RE: [Harp-L] u-blocking comparison

Such a funny thread. 

It is an interesting and, I guess, timeless issue with harmonica technique which one does not encounter with other instruments.  I mean....there is not discussion among pianists about how to best achieve a single note--you hit the key you want.  That's it.  Guitarists, brass players, woodwinds...there simply aren't options about how to achieve the fundamental technique of hitting one and only one note.  But we harp players....we labor over the relative merits of tongue blocking, u-bending and puckering.  Yikes.

My own two cents is that you do what you can do, what is most comfortable, mindful of the relative advantages and the most suitable playing circumstances for each method.

Me?  I am unable to hit a single note via the TB method.  For me, TB is what I do when reaching for an octave chord.  And I do that pretty often. But I cannot conceive of getting a clean, hard, reliable single note via TB.  Let alone bending--are you kidding?  I have immense respect for people who bend while getting a single note via TB.  I know that people use TB to achieve single notes, I used to hear Big Walter on a regular basis, and I can recall the inserts from Hohner which always came with new harps--these inserts always advised use of the TB method to achieve single notes.  But, nope, I can't do it.  I'm a Chicago guy and I have an ear for that distinctive chord-slur that immediately precedes a single note in the Chicago tradition--it's a defining feature of the sound.  I used to lament my lack of TB capabilities when it came to producing a single note.  One time, years ago, I called up Joe Filisko, who I've known for many years, and I took Joe out to lunch to discuss this very issue.  Sat in his basement in Joliet, played for him and asked, "...Joe, does my u-block single note lack the correct sound?  Am I a hopeless case cause I can't do TB for single notes, only for octave chords?  Help me, Joe!".  He listened...he considered, evaluated. The final judgement by Joe was that my slurs using u-block were indistinguishable from TB single notes.  What a relief!  In retrospect, the whole thing seems silly.

I actually have a theory about why TB was used to achieve single notes.  I've never shared this oddball thought with anyone, but here it is.  I've found that when I'm playing a tune and I sense that a particular hole is being uncooperative--maybe there is gunk in the reed or maybe it's improperly gapped--I can used a chord-slur to approach the single note via the u-block method, thereby reducing the sharpness of my attack, reducing the likelihood that the damned note will stick and not be produced properly.  My own humble theory is that TB was favored by the early guys because their harps sucked, not up to today's standards, and, to reduce the risk of reeds freezing up and sticking, they sort of snuck up on a note by TB'ing a chord with a slur, in hopes of getting a strong single note without experiencing a sticking note.  The result was a style wherein single notes are often preceded by a feint to a chord just before the single note is hit, using TB as the method.  But, actually, you can get the same effect through u-blocking.   Just my theory.  It's sort of like how great regional recipes were prompted by necessity.  You make due with what you have, you know?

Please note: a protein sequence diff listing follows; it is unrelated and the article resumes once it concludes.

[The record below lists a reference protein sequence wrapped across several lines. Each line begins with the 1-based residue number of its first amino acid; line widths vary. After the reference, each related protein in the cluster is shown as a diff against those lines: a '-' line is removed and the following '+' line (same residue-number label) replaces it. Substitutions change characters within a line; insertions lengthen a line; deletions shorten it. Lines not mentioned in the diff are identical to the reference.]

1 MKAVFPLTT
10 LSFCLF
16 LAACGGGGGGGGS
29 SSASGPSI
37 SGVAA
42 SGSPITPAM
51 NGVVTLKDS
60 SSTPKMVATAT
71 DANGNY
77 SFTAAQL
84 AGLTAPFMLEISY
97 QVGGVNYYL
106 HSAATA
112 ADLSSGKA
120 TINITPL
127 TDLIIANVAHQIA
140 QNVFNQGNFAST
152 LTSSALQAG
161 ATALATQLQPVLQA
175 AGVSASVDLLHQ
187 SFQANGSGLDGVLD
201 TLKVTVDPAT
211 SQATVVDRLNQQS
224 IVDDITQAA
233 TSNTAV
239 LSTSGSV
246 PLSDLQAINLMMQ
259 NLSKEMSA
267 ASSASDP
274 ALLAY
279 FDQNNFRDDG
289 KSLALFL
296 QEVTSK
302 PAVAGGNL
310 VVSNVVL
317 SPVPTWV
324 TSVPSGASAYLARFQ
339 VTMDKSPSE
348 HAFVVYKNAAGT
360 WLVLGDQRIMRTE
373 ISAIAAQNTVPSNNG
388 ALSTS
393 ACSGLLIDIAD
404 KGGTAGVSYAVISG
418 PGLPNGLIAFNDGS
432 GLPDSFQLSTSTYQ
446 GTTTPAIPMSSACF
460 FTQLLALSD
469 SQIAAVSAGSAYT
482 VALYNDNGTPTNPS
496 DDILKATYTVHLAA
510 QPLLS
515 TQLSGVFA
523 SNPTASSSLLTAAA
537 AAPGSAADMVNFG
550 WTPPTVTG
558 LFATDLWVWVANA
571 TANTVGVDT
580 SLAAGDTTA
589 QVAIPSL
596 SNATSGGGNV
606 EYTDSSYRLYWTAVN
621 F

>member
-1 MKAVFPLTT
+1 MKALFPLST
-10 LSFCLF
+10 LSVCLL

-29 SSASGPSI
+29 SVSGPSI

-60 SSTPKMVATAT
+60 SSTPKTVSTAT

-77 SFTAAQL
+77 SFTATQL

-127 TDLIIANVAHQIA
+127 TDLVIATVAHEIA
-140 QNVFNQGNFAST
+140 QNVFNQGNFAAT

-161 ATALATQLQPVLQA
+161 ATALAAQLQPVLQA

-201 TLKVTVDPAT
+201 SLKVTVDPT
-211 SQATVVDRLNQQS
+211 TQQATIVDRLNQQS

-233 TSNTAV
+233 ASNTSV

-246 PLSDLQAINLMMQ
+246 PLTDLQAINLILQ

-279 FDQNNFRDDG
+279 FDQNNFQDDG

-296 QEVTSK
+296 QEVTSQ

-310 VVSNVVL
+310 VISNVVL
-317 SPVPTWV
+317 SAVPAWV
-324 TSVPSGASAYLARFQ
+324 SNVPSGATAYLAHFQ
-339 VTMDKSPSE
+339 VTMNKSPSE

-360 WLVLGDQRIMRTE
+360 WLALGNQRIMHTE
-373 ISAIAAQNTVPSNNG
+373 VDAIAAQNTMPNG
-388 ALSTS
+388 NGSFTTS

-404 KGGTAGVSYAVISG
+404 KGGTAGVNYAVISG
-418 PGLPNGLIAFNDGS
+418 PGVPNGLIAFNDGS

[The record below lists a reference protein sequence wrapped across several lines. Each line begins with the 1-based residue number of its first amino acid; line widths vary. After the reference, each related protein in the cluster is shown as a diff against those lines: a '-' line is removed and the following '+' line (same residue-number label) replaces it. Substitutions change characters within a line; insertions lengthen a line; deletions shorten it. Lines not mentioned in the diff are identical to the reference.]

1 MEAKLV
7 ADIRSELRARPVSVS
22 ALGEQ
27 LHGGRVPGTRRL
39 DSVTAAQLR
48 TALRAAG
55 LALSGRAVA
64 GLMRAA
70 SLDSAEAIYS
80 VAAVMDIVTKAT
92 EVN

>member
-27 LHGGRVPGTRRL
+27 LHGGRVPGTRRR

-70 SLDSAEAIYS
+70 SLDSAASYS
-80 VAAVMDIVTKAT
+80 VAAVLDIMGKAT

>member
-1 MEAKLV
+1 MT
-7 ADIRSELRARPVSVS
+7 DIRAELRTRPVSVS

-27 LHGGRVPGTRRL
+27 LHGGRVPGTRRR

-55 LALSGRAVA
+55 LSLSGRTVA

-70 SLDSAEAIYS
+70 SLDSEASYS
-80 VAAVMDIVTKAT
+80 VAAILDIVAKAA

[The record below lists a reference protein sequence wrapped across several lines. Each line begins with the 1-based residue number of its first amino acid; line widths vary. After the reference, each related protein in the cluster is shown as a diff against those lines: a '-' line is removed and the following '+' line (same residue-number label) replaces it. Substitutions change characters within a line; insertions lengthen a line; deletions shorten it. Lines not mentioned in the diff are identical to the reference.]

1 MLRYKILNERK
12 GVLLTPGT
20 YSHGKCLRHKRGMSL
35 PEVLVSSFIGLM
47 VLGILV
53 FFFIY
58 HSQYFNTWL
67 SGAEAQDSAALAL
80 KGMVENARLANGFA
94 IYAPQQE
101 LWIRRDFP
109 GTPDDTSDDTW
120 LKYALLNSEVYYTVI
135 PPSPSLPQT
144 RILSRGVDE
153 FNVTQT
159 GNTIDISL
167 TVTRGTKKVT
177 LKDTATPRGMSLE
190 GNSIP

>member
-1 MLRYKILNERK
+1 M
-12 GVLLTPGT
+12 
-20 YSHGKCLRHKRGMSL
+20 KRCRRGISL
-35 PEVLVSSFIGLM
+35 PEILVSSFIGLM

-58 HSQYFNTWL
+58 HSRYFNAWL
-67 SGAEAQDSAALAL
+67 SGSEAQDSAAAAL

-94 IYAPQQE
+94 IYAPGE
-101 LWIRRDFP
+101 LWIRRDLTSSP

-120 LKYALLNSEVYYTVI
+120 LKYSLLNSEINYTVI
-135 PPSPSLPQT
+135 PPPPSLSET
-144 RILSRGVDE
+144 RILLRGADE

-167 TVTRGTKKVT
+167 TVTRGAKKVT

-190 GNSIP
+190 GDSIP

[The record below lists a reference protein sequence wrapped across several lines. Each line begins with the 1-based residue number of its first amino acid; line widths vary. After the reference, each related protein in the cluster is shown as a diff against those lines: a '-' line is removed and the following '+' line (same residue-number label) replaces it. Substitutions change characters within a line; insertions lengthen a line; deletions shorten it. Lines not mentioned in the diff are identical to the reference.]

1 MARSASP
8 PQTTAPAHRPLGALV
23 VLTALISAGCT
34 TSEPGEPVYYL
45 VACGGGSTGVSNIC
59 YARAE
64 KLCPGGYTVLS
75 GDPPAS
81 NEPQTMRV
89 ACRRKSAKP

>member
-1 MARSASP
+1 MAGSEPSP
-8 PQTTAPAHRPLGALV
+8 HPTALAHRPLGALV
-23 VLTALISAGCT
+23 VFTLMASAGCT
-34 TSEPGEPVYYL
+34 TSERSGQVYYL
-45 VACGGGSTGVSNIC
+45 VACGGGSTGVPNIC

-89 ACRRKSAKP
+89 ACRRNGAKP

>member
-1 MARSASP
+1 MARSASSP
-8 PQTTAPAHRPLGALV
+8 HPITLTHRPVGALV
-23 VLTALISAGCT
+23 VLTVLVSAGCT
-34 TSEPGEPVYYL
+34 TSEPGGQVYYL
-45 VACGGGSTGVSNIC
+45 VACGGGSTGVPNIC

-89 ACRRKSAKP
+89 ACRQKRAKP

But back to the relative advantages of each technique to achieve a single note.  I alternate between u-bends and puckering to achieve single notes.  It's how I taught myself to play.  It depends on what I'm trying to say at that part in the tune and the quality of playing I'm trying to achieve.  I used TB only for octave chords.  I do the tongue flutter thing with the TB octave chords when it makes sense to do so.  My own use of u-blocking tends to occur when: 1)the song demands a quick run of precisely-hit clean, fast notes--I use u-blocking when I'm playing a lot of fast notes, quick melodic runs, 2) I'm not anticipating a deep bend, 3) I want to approximate the TB-sound of slurring my way to a single note by first hitting a chord and then u-blocking my way to the desired single note.  I do that a lot and if you heard it you would hopefully thing I'm TB'ing, but I'm not.   I used puckering when: 1) I want the attack to be sharp and punchy--I'm using my tongue to start and end the note in a staccato, sharp, hard way--this comes up pretty often, 2) I'm doing a deep bend, especially when I want to precisely hit mid-bends--for some reason I can do this easier with puckering than u-blocking, and I can't do it at all with TB, 3) I want a super-full, resonate tone, like wailing on draw 5 in 2nd position, 4) I think I might want to slur from a single note to a trill--I find that trills are easier when puckering than u-blocking so if I sense that a chord or trill is coming, I favor puckering for doing a single note.  But that's just me.

Whew!  I'm exhausted sharing this intimate when-harp-meets-mouth experience! was relative to the thread.

Happy playing!




> Date: Mon, 12 Mar 2012 17:58:10 -0700
> From: robert@xxxxxxxxxxxxxx
> To: harp-l@xxxxxxxxxx
> Subject: [Harp-L] u-blocking comparison
> Let me see if I understand this:
>    1. A U-blocker is able to learn pucker and Tongue Blocking, (if they
>    choose to) but not all players are able to form the u-blocking shape?
>    2. And the U-blocker who learns to pucker and TB has the most tools
>    available?
>    3. But a U-blocker will typically NOT learn to pucker because the U
>    shape is easy(er) and effective?
> Robert Hale
> Learn Harmonica by Webcam
> Low Rates, High Success
> <>

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